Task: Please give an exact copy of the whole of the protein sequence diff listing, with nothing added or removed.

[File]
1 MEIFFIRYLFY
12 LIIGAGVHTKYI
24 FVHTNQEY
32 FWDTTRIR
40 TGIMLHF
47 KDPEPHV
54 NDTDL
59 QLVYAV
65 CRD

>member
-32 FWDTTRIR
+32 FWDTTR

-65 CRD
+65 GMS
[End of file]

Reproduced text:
1 MEIFFIRYLFY
12 LIIGAGVHTKYI
24 FVHTNQEY
32 FWDTTRIR
40 TGIMLHF
47 KDPEPHV
54 NDTDL
59 QLVYAV
65 CRD

>member
-32 FWDTTRIR
+32 FWDTTR

-65 CRD
+65 GMS